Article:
But a few days ago, Fox did something truly shocking. They apologized for making the claims about Muslim-controlled “no-go zones” in Europe. In fact, they apologized not once, but four times, and admitted unequivocally that these “no-go zones” don’t even exist.

Yet even though the Fox retractions occurred days before Jindal delivered his speech, that didn’t stop him from asserting the same baseless claims. After his speech, Jindal was asked by a CNN reporter for specifics on where exactly these “no-go zones “are located. Jindal, in what looked almost like a sketch from Saturday Night Live, hemmed and hawed, finally responding: “I think your viewers know.

For those unfamiliar with Jindal, he’s no Louie Gohmert. He’s an Ivy League graduate and a Rhodes scholar. Jindal’s remarks were not a mistake, but rather part of a calculated strategy to garner support from more conservative Republicans for an expected2016 presidential run.

Now, in the past, candidates trying to garner support from these right wing voters could use opposition to gay marriage to curry favor. As conservative James Kirchick noted in an article he penned for The Wall Street Journal in 2008, the Republican Party has a long history of its candidates using not just opposition to gay marriage, but also anti-gay rhetoric to attract support from the GOP Base. Kirchick went on to urge Republicans to “kiss gay-bashing goodbye.

But we still saw this bigotry in the 2012 race. For example, Rick Perry ran a campaign commercial that said you know “there’s something wrong with this country when gays can openly serve in the military.

Polls, however, now show a majority of Americans support gay marriage. And even the Mike Huckabees of the GOP would have to admit that after the Supreme Court announced Friday that it is considering the constitutionality of same-sex marriage this term, gay marriage will likely soon be the law of the land. Bottom line: gay marriage will probably be dead as an issue capable of rallying conservative voters.

So what do you do if you are a Republican candidate seeking conservative votes? Simple. Bash Muslims. We are truly an easy target. First, Muslims are a small percentage of our nation’s population at approximately 1 to 2 percent. Second, there are horrible Muslims who do commit terror in the name of our faith, which does offer cover for anti-Muslim bigotry. Third, we still don’t have many allies outside of our community that stand with us.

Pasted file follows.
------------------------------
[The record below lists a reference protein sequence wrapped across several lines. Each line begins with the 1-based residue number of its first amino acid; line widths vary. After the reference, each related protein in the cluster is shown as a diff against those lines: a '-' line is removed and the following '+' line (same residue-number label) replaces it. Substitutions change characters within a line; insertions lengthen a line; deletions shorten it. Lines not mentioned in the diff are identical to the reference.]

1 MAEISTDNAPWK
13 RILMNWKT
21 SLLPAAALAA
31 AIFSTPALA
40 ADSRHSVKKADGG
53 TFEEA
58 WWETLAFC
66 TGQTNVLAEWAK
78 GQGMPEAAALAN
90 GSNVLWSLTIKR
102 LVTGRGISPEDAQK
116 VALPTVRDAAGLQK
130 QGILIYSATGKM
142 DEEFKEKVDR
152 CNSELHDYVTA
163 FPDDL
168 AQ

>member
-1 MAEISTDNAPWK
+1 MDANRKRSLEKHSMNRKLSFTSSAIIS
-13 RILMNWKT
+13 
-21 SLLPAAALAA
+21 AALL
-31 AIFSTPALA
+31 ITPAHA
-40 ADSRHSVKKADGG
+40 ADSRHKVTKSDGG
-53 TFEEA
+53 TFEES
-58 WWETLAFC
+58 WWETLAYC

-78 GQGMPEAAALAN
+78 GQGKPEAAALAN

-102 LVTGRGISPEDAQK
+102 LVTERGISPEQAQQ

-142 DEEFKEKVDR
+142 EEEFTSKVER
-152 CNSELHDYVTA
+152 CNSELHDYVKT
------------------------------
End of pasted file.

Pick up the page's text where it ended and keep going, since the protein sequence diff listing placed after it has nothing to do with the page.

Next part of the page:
Sure, we have some interfaith supporters. But when ant-gay comments are made, like in the case of “Duck Dynasty’s” Phil Roberson in 2013, the response by the left was swift and united. But with anti-Muslim bigotry, we don’t see that. We see silence from many on the left, including from most Democratic elected officials. And worse, we see some outright anti-Muslim fear mongering by so-called liberals like Bill Maher.

If I’m right, what can we expect to see as the 2016 presidential race heats up? More speeches like Jindal’s designed to stir up fear with no factual support. His remarks were applauded by conservative Larry Kudlow in The National Review.

Even more comments like the ones recently made by Oklahoma State Representative John Bennett that Muslims are a “cancer” that must be cut of our country and that Muslim-Americans are not loyal to the United States but to the “constitution of Islam.” Bennett received a standing ovation from the conservative audience that heard these remarks, and the Oklahoma GOP Chair even backed him up.

And possibly even more comments like the one made by newly sworn in member of Congress Jody Hice who stated that Islam is not a religion and doesn’t deserve First Amendment protection. Was there any backlash from GOP leaders to this remarks? Nope, in fact people like Red States’ Erick Erickson even spoke at one of his fundraisers and wrote he was “proud to support” Hice.

This is a far cry from the 2008 presidential race when John McCain countered anti-Muslim remarks made by a supporter at one of his campaign rallies.

My hope is that I’m wrong. But after seeing close to a thousand people over the weekend protesting a Muslim-American event in Texas that was ironically organized to counter extremism, I’m not so optimistic.

The more conservative parts of the GOP base tend to vote in higher numbers in the primaries. So don’t’ be surprised when you see Republican candidates trying to get their attention with this cut of red meat.

 

By: Dean Obeidallah, The Daily Beast, January 21, 2015

January 22, 2015 Posted by | Bobby Jindal, Muslims, No Go Zones | , , , , , , , , | Leave a comment

“Funerals Are Not About The Mourners”: Selfies and Handshakes Shouldn’t Overshadow Remembering Nelson Mandela

Being president or prime minister often involves partaking in such social niceties as handshakes and posing for photographs. And it’s a measure of how obsessed many have become with the style points over the substantive matters of being president that President Obama is being slammed for both.

At Nelson Mandela’s funeral – where Obama gave a very moving and sometimes scolding speech in front of world leaders there to mourn the civil rights leader – the president happened to run by Cuban leader Raul Castro. So he shook his hand. He didn’t embrace him, or hand over the keys to Blair House, or even say, “you’re doing a heckuva job, Castie.” He just shook his hand, which is what you do at such an event, since funerals are not about the mourners but about the deceased person being honored. For that, Obama is being accused of appeasing the Castros or somehow endorsing human rights abuses in Cuba (which indeed is a human rights violator, as are some U.S. allies and major trading partners – the latter status providing some affected blindness to such abuses).